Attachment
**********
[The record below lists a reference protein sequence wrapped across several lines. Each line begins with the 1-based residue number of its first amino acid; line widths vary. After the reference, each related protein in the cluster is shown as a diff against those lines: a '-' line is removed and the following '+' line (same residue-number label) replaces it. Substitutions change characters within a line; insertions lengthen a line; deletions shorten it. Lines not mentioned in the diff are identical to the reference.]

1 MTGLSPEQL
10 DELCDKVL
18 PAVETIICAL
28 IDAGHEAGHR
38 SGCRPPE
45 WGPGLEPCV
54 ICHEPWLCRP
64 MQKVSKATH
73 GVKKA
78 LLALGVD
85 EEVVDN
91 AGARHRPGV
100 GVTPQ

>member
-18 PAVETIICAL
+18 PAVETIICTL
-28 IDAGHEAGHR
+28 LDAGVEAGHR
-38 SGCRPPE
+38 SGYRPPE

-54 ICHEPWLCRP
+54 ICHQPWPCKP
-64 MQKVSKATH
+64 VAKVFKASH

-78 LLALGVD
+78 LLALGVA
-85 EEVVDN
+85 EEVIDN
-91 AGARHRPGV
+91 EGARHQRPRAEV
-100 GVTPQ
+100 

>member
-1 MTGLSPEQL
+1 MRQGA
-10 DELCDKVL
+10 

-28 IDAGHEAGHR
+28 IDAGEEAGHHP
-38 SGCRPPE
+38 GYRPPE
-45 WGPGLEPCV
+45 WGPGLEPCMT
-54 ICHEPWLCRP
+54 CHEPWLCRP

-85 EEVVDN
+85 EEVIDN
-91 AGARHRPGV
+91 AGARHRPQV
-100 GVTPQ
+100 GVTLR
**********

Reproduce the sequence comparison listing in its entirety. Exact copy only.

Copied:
[The record below lists a reference protein sequence wrapped across several lines. Each line begins with the 1-based residue number of its first amino acid; line widths vary. After the reference, each related protein in the cluster is shown as a diff against those lines: a '-' line is removed and the following '+' line (same residue-number label) replaces it. Substitutions change characters within a line; insertions lengthen a line; deletions shorten it. Lines not mentioned in the diff are identical to the reference.]

1 MTGLSPEQL
10 DELCDKVL
18 PAVETIICAL
28 IDAGHEAGHR
38 SGCRPPE
45 WGPGLEPCV
54 ICHEPWLCRP
64 MQKVSKATH
73 GVKKA
78 LLALGVD
85 EEVVDN
91 AGARHRPGV
100 GVTPQ

>member
-18 PAVETIICAL
+18 PAVETIICTL
-28 IDAGHEAGHR
+28 LDAGVEAGHR
-38 SGCRPPE
+38 SGYRPPE

-54 ICHEPWLCRP
+54 ICHQPWPCKP
-64 MQKVSKATH
+64 VAKVFKASH

-78 LLALGVD
+78 LLALGVA
-85 EEVVDN
+85 EEVIDN
-91 AGARHRPGV
+91 EGARHQRPRAEV
-100 GVTPQ
+100 

>member
-1 MTGLSPEQL
+1 MRQGA
-10 DELCDKVL
+10 

-28 IDAGHEAGHR
+28 IDAGEEAGHHP
-38 SGCRPPE
+38 GYRPPE
-45 WGPGLEPCV
+45 WGPGLEPCMT
-54 ICHEPWLCRP
+54 CHEPWLCRP

-85 EEVVDN
+85 EEVIDN
-91 AGARHRPGV
+91 AGARHRPQV
-100 GVTPQ
+100 GVTLR